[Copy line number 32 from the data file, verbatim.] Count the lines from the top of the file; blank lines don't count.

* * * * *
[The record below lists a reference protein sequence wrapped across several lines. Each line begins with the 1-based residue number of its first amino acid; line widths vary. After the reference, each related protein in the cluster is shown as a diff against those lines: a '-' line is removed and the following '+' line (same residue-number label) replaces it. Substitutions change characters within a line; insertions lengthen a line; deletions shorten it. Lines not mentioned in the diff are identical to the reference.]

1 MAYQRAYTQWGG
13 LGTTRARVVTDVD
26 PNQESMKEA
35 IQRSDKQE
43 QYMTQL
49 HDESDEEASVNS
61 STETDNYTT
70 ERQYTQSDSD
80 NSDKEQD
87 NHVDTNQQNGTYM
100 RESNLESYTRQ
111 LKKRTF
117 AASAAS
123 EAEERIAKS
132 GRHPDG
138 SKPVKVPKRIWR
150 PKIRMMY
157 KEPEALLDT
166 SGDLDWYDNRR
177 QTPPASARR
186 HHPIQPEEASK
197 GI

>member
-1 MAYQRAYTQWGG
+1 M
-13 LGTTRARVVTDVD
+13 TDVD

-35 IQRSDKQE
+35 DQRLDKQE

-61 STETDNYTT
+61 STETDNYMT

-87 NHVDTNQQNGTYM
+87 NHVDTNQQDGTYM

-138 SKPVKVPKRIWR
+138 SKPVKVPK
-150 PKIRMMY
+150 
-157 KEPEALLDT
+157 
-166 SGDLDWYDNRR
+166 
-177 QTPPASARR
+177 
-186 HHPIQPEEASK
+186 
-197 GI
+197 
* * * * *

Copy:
+61 STETDNYMT